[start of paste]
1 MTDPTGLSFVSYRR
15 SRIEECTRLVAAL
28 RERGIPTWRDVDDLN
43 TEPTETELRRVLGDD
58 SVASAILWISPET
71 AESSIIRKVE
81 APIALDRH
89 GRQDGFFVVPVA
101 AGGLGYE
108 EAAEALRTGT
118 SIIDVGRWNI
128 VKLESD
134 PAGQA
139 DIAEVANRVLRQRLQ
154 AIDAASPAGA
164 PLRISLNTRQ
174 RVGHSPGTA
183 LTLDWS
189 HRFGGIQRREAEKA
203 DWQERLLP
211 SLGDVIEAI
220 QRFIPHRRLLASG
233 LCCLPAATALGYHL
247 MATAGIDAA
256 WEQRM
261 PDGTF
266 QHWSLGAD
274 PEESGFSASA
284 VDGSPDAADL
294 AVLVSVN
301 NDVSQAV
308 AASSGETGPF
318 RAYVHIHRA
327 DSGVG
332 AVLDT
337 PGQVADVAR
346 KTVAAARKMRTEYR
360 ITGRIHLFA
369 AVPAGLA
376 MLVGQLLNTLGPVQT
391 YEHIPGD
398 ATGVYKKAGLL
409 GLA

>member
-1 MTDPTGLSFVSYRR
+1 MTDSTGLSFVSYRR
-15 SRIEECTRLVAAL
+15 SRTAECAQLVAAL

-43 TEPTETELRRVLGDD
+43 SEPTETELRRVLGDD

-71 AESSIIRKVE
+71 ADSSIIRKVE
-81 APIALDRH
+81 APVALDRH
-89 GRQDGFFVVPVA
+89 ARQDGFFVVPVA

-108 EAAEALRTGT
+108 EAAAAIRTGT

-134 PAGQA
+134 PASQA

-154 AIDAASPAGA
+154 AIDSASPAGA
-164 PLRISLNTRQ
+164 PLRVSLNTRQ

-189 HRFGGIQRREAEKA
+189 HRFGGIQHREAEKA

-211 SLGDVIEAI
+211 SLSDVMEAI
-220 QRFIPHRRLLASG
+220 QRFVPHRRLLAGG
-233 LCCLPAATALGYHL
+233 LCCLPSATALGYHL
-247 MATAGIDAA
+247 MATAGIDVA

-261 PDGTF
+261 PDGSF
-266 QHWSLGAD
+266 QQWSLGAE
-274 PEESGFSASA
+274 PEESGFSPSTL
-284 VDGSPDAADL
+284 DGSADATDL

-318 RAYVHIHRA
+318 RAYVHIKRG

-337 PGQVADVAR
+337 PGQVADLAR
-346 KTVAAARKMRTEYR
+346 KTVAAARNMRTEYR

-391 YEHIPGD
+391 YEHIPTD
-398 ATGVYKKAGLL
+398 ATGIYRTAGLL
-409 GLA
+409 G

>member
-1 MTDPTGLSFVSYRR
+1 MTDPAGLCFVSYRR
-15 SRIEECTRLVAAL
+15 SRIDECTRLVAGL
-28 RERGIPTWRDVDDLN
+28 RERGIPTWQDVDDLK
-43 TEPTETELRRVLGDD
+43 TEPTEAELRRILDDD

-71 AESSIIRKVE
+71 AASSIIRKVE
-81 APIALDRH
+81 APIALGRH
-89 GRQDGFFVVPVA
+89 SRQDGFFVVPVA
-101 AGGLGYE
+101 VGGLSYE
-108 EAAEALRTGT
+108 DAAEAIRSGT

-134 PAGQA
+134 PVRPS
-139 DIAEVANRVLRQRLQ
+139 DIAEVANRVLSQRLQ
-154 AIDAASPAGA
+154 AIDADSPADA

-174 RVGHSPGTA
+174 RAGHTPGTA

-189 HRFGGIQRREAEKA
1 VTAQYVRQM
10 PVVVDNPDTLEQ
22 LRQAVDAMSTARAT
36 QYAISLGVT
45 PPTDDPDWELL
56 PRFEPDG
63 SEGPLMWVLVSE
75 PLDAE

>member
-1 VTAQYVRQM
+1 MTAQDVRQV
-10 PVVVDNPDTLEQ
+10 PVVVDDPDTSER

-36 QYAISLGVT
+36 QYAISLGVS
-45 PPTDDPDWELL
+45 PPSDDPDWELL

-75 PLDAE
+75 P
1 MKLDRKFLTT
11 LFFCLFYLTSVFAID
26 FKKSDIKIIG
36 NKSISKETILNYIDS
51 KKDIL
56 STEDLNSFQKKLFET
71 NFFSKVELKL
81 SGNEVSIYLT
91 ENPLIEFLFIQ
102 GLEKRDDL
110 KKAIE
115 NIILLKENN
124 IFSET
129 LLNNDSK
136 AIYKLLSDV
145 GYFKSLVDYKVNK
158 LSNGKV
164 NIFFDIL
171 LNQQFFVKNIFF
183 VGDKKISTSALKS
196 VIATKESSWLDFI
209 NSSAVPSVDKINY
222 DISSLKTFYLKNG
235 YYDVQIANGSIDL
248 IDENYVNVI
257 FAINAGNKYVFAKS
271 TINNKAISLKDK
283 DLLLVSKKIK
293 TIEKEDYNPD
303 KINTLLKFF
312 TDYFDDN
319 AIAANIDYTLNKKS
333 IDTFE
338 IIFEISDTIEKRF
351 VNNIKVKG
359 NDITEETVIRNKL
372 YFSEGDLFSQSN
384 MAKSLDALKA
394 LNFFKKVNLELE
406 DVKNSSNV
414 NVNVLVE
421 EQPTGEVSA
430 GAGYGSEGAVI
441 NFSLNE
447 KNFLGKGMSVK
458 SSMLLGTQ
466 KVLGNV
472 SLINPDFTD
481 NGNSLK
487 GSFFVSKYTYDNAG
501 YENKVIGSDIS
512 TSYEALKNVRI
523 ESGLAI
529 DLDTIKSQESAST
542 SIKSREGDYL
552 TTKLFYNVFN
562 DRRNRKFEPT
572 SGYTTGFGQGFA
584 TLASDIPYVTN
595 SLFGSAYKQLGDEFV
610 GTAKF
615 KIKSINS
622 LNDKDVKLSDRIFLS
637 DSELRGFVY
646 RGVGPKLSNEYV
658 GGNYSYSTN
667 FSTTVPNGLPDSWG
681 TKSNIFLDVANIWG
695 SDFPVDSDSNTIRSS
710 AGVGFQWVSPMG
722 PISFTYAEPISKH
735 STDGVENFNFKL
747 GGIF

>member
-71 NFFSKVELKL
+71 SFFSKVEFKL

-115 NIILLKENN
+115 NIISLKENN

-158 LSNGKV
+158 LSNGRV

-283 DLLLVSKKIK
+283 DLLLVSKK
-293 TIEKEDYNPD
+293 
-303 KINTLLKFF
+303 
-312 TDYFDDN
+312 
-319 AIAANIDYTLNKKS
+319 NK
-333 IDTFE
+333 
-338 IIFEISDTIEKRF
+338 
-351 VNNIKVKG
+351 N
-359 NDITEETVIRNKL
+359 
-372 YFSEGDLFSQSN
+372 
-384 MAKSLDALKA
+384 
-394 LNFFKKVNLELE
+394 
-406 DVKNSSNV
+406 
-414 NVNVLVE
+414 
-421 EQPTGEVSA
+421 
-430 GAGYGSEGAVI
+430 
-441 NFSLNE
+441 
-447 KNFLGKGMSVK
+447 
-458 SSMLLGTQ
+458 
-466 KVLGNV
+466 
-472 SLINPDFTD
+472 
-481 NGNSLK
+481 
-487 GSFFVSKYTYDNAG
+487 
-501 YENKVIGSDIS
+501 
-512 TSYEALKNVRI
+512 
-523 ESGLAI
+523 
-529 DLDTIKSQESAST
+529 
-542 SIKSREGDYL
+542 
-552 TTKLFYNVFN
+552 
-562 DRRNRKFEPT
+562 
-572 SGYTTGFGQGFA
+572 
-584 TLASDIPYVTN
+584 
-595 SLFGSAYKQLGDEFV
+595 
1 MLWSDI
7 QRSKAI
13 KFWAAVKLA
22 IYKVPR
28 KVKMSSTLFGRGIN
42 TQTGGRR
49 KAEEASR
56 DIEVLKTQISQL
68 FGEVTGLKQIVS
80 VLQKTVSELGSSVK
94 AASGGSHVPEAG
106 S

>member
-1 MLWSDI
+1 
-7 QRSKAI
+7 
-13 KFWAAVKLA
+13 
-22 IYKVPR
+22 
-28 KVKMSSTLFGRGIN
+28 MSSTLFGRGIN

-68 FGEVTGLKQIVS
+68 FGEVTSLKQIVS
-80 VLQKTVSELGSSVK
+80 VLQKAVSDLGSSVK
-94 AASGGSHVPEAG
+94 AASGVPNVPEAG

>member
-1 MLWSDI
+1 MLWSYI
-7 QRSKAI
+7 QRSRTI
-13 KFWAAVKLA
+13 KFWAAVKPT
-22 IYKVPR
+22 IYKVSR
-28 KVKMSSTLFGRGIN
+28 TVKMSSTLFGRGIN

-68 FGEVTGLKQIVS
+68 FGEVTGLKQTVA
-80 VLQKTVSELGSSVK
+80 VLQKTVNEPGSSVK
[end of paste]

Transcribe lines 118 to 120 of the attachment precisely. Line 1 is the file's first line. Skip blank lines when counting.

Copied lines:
-154 AIDAASPAGA
+154 AIDADSPADA

-174 RVGHSPGTA